A while back, a coalition of seven casinos in Pennsylvania filed a lawsuit seeking an injunction to stop the Pennsylvania Lottery from offerings online casino-style games. Last Friday, the casinos were dealt a huge blow when a Commonwealth Court chose to side with the lottery.
The Pennsylvania Lottery officially launched its online lottery product in May 2018 as part of a sweeping gambling overhaul that was authorized by the state’s lawmakers and governor back in October 2017. This online lottery product has since been available to customers on the lottery’s official website and the games can be played on both desktop and mobile.
What the Lawsuit Was About
Needless to say, the launch of the online lottery product did not amuse a number of casino operators in the state. According to these casinos, these iLottery games were way too similar to the casino-style games like online slots. To show their displeasure, in May, a total of seven of the state’s 13 licensed casinos joined forces to file a lawsuit.
In the lawsuit, the casinos argued that the Pennsylvania Lottery not only offered “illegal, simulated casino-style online games” some of which were promoted to consumers who were as young as 18 years old. In comparison, the casino operators who are set to go live with their online products are only allowed to cater to players who are 21 years or older. In addition to that, the lawsuit further expressed concerns that the online lottery games could result in the casino operators losing revenue when they start their own online gambling operations.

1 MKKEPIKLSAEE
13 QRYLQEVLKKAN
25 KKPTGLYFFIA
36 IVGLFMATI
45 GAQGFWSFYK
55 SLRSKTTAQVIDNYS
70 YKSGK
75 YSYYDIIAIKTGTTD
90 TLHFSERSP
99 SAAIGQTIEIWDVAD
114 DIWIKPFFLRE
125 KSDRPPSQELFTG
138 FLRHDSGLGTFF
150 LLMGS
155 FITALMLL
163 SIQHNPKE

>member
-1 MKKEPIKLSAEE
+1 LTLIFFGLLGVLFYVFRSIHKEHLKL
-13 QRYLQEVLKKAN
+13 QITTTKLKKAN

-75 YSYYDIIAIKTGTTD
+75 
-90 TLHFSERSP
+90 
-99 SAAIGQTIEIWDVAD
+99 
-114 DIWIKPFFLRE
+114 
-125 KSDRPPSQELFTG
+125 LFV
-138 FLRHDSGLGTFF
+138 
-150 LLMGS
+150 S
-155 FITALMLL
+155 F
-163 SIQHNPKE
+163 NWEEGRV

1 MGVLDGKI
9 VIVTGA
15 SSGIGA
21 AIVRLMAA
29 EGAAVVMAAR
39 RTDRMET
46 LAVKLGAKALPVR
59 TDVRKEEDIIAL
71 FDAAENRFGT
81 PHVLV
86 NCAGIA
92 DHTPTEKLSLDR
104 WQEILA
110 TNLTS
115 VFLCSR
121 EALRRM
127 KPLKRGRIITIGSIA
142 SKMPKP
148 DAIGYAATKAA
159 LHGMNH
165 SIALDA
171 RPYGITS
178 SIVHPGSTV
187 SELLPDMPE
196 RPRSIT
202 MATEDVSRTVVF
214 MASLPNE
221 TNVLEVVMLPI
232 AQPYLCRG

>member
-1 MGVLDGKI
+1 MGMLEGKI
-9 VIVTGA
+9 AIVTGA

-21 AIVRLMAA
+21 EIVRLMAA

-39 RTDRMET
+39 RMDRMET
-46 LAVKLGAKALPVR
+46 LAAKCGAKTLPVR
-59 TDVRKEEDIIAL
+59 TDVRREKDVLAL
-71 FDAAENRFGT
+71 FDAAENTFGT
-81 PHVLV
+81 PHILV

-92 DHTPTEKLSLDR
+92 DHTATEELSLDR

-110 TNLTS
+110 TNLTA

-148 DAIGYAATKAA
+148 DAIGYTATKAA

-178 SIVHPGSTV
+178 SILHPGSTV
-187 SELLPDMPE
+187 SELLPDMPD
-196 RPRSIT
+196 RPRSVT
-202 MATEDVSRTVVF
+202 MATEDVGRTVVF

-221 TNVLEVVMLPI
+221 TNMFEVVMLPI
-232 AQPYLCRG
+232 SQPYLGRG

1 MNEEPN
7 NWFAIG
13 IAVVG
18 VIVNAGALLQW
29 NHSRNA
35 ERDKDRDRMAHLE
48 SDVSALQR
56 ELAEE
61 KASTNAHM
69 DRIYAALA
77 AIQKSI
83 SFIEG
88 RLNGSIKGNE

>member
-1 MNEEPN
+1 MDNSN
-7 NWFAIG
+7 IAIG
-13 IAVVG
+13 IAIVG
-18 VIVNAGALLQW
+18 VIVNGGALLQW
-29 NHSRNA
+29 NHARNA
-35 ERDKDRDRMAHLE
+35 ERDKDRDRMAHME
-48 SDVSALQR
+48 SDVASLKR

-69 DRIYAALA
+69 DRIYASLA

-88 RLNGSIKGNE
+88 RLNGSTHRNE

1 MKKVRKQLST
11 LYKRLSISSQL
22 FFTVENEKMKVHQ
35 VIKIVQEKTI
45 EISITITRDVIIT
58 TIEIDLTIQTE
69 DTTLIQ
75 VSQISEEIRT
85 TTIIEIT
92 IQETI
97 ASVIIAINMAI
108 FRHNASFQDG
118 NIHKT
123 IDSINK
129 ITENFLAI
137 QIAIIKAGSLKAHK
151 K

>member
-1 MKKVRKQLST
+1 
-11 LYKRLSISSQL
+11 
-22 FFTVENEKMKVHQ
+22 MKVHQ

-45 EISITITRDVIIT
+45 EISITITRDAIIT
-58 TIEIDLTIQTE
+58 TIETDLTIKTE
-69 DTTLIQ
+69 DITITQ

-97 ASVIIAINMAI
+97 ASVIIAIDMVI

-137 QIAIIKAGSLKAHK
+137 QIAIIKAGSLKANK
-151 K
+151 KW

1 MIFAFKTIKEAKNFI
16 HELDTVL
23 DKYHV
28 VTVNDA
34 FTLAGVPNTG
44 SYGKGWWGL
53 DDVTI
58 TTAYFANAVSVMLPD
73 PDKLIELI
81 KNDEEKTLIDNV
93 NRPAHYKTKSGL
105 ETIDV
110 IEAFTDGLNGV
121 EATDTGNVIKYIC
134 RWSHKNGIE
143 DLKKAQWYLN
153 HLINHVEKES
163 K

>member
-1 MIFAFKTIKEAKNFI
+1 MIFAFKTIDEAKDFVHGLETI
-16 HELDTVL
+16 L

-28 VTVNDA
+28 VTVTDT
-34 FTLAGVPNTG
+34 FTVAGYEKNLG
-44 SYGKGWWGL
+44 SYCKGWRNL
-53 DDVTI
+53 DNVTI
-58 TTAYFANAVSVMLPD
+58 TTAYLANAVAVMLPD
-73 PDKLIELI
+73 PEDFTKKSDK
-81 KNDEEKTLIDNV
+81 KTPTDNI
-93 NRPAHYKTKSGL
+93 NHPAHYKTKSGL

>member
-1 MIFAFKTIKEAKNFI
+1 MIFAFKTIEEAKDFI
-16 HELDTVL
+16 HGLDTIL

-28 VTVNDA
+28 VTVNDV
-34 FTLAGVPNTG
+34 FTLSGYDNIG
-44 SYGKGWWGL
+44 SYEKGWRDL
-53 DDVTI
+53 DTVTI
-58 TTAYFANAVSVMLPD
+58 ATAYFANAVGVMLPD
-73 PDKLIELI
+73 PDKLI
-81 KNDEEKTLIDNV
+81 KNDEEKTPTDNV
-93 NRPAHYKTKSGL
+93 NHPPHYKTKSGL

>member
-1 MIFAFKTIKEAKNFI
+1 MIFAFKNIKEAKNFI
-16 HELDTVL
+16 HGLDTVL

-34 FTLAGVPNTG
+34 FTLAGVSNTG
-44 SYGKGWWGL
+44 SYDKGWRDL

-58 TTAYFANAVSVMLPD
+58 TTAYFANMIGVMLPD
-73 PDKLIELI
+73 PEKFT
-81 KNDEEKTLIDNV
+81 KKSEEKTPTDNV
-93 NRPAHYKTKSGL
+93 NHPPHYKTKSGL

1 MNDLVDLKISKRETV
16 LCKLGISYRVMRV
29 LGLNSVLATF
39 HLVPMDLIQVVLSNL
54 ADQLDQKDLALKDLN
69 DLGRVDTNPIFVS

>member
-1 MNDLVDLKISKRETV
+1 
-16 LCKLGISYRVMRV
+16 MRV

“…any loss in casino revenue will hurt Pennsylvania’s tax collection for property tax relief and local improvement projects funded by gaming tax dollars,” reads a section of the lawsuit.
According to Judge Cohn Jubelirer, even though there were “striking similarities” between some of the titles that are being offered by iLottery and traditional online or land-based casino games, the state’s gaming expansion laws was ambiguous enough about the disputed game categories. As such, she did not think that the casinos had established exclusive rights to relief, at least not at the moment.
Still, while the lottery’s online gaming products are safe for now, Judge Cohn’s decision to deny the casinos’ injunction does not close the case. That said, if the casinos decide to continue pursuing the injunction, they will have an August 30 deadline that was set by the judge. Within that period, the casinos will be required to prepare expert reports, further relevant evidence in the case as well as pre-trial motions.